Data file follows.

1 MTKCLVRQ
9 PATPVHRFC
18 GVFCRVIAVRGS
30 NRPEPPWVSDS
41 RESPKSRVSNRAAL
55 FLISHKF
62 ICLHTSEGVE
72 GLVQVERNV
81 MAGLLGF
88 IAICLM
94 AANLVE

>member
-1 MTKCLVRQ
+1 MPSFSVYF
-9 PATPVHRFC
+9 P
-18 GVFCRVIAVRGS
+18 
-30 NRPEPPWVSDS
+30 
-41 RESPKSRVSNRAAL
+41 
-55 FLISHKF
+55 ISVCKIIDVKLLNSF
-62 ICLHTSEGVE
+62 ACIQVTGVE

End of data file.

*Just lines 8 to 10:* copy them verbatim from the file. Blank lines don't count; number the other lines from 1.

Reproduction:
72 GLVQVERNV
81 MAGLLGF
88 IAICLM